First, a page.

February is Black History Month — a time set aside to celebrate diversity. We should take this time to reflect on issues pertaining to social justice, multiculturalism and equality. We should take this time to recognize the important contributions of the African-American culture. We should take this time to embrace the ideals of cultural awareness and inclusion as we look back at where we have been and forward to where progress still is needed.
AC has a longstanding commitment to diversity on campus. On Oct. 1, 1951, the Amarillo College board of regents voted to admit black students, according to historian Joe Taylor in his book, The AC Story: Journal of a College. The first four black students admitted were Celia Ann Bennett, Freddie Imogene Jackson, Willetta F. Jackson and Dorothy Reese.
That landmark move made AC “the first, or at least among the first, of three public institutions of higher education” in Texas to admit black students, according to the book. At the time there still was a Texas law providing for segregated schools, and AC’s new policy was considered somewhat risky and progressive. Taylor writes that the community response was generally positive. In 1953, Celia Ann Bennett became the first black student to graduate from AC.
Diversity is — and always has been — an important principle at Amarillo College. Faculty address openness to other cultures and viewpoints, students represent a wide variety of races, ages and backgrounds, and the college continually strives to expose students to diverse experiences and ideas. The AC Presidential Scholars’ recent trip to Lithuania and Poland is an example of the college’s commitment to diversity. Through the trip, the Scholars were exposed to a variety of ethnicities, religions and economic backgrounds. Also, the upcoming spring break trip to London and Paris will provide students with a chance to go overseas and meet people from different cultures. The opportunity undoubtedly is life-changing, and travel is one of the best ways to be exposed to a variety of cultures. The Creative Mind Lecture Series is another example of diversity. This is the 33nd year of the series, which brings scholars to campus to address a variety of topics related to the humanities and culture. This year’s lectures will focus on Spain. The free presentations will take place at 12:30 p.m. and 7:30 p.m. Feb.18 and Feb. 25 and March 3. During the presentations, students will explore Spanish culture and take on a visual journey through Spain.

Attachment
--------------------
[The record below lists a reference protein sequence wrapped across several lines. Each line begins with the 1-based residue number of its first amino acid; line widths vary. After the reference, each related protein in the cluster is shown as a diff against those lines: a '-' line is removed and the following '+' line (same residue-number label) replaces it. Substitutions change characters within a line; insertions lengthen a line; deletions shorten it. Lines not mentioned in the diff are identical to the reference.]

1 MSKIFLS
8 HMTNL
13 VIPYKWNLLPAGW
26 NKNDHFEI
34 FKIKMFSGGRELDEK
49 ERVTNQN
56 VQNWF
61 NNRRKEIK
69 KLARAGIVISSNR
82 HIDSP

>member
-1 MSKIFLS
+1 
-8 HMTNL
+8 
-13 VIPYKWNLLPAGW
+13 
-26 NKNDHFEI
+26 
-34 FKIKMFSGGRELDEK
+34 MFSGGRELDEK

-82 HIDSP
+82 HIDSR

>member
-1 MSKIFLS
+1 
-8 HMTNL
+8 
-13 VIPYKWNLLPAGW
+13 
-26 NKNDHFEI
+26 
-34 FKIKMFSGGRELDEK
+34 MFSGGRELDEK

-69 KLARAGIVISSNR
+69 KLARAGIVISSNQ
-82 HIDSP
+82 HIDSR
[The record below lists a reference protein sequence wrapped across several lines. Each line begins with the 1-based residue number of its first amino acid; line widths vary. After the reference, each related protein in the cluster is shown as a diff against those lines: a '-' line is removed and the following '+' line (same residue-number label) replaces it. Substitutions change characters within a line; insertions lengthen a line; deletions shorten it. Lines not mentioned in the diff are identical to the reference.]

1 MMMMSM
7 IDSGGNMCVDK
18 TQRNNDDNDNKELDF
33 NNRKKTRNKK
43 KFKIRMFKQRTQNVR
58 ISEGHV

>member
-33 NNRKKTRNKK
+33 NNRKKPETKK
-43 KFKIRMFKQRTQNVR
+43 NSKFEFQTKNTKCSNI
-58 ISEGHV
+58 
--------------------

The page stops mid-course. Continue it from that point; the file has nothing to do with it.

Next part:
Another place AC addresses diversity is in the classroom. Courses in world religion, non-western literature and world culture — even history and government classes — address diversity. The courses open students’ eyes to the endless cultural differences, traditions and practices worldwide. AC’s commitment to diversity is admirable, but each of us must make an effort as well. Ironically, cultural awareness should not take effort. It should be innate. When children make friends at a young age, they don’t hesitate or consider their peers’ backgrounds; they say hello, and instantly they’re friends. Somehow as we grow up, we learn to avoid people who are different. We have to regain our childlike acceptance and follow the college’s lead. Diversity is openness to all people no matter where they come from. We all are people with detailed pasts and special qualities. The key is to band together as one group and form a culture of humanity. No matter your race, no matter your background, no matter your religion, we all matter. So take a stance and go out and meet people. You never know how they’ll influence your life for the better unless you try.